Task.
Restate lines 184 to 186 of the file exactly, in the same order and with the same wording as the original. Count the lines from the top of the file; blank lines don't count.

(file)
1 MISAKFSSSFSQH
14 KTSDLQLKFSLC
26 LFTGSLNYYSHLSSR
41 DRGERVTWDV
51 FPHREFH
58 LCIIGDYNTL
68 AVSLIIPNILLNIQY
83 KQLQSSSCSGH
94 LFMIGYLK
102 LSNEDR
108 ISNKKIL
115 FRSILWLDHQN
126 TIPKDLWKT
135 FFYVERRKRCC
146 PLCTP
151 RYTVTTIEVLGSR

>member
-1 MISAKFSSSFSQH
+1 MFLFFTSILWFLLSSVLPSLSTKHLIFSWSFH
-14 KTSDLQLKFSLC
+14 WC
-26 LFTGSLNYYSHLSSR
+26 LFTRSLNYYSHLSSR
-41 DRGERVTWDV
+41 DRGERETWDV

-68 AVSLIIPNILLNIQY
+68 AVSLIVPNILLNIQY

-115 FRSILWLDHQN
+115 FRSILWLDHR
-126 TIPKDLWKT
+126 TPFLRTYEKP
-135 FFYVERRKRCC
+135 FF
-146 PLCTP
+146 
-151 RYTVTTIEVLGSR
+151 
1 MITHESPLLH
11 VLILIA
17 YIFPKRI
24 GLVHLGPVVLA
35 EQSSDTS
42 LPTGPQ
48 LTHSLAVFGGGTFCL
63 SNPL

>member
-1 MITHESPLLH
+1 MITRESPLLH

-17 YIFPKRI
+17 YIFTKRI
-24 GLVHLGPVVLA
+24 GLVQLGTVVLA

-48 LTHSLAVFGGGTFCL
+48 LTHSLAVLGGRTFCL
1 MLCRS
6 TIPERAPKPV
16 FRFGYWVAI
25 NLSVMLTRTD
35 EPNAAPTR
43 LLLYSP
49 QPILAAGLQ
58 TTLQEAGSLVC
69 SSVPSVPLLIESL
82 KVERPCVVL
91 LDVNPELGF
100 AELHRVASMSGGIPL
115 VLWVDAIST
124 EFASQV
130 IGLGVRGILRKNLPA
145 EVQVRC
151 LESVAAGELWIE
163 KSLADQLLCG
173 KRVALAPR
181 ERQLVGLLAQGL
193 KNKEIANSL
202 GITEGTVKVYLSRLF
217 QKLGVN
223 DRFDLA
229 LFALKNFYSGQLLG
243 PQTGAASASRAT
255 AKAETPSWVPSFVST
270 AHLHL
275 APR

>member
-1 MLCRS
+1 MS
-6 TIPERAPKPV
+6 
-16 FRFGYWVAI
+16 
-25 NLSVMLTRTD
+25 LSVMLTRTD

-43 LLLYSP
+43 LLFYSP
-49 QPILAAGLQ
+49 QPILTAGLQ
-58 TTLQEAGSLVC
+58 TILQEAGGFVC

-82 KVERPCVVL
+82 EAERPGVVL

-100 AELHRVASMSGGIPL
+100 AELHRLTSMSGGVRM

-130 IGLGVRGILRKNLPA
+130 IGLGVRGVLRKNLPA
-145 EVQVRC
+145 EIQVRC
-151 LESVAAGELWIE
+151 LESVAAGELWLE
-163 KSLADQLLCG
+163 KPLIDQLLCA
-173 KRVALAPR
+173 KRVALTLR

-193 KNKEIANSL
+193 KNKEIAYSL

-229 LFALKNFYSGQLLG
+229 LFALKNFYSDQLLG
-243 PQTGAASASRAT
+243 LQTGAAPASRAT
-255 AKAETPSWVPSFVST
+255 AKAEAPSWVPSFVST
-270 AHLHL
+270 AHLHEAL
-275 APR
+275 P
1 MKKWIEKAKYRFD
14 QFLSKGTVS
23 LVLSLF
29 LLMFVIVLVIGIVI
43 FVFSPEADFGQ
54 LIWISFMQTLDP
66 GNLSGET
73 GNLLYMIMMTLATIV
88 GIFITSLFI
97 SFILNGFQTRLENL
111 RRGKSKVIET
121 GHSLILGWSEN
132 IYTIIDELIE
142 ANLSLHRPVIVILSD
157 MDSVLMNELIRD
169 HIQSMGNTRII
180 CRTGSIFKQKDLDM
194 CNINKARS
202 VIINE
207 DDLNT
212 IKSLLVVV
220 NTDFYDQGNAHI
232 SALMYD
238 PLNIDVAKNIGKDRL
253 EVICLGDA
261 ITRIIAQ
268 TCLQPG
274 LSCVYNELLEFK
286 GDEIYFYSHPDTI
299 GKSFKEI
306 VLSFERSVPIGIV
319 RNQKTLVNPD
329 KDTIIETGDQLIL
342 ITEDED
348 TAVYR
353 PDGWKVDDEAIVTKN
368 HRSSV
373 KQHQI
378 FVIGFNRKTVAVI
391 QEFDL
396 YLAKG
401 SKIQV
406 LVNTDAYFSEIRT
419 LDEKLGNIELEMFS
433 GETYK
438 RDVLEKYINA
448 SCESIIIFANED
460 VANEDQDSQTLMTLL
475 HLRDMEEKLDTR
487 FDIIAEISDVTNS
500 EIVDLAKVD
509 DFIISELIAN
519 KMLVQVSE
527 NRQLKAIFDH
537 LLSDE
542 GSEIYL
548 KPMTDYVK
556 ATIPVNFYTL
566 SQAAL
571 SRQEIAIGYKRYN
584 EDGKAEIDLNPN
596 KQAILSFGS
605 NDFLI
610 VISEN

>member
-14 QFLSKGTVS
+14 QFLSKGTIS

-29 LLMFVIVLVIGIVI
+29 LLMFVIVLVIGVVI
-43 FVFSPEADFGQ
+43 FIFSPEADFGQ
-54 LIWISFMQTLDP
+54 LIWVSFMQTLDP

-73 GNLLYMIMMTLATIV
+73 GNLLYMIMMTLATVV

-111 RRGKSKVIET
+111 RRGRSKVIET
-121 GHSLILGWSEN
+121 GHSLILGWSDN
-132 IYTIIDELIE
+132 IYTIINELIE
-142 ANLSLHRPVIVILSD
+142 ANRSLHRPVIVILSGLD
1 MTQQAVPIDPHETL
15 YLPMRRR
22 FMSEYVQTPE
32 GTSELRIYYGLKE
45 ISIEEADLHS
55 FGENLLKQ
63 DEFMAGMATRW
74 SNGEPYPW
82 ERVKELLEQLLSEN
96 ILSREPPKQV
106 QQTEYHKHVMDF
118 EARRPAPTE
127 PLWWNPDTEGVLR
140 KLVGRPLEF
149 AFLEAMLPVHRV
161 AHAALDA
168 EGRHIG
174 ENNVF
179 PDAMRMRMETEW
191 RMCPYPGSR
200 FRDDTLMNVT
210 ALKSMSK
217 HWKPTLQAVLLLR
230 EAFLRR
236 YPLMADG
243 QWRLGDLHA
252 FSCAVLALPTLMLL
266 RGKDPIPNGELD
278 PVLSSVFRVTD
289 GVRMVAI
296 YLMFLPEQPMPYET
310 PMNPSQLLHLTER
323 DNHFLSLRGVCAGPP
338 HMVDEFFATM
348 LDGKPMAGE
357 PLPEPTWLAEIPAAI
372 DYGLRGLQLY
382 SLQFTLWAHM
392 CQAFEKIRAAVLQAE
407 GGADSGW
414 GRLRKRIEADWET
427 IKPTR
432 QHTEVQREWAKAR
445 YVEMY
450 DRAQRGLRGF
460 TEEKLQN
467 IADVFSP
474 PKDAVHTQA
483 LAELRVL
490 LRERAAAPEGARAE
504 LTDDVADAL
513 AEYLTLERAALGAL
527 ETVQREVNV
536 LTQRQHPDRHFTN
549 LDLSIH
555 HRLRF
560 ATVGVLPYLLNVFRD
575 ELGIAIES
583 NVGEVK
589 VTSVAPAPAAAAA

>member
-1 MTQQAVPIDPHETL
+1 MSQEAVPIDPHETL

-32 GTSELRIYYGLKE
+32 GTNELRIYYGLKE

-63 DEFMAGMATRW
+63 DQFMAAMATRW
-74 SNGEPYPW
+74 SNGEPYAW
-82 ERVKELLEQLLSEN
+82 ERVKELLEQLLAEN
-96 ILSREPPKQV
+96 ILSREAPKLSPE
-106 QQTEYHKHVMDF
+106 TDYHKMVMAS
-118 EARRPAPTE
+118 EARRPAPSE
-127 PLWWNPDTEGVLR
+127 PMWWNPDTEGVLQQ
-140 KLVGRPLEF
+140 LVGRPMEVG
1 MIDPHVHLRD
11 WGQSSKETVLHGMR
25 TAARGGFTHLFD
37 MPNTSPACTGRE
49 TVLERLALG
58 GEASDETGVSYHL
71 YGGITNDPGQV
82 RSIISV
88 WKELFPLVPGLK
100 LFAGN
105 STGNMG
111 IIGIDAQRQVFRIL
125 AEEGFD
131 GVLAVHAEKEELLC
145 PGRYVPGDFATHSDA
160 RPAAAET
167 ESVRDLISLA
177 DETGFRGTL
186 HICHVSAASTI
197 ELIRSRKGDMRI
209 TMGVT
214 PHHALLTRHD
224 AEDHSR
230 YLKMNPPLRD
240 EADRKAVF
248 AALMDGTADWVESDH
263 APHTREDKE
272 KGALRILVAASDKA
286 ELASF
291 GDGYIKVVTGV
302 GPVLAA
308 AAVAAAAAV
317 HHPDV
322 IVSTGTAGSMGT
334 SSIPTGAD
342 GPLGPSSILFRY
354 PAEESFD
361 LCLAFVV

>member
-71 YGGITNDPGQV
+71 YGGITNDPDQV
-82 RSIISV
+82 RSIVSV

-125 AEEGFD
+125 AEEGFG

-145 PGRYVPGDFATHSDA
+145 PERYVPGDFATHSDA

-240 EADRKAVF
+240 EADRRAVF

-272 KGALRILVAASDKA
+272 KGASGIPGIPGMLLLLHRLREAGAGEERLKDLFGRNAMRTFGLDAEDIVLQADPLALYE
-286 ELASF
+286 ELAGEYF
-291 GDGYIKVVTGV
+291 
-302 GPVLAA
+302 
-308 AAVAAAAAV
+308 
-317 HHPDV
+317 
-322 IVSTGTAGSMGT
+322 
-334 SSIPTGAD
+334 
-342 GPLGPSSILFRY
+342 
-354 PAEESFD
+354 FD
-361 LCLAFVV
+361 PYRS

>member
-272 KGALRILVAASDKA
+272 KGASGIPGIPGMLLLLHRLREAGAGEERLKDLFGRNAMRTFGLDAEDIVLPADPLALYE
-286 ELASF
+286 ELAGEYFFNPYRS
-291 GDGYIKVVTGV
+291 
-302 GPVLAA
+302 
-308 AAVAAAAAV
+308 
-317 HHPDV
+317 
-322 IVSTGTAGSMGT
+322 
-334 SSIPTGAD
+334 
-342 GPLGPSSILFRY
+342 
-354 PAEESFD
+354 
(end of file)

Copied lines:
571 SRQEIAIGYKRYN
584 EDGKAEIDLNPN
596 KQAILSFGS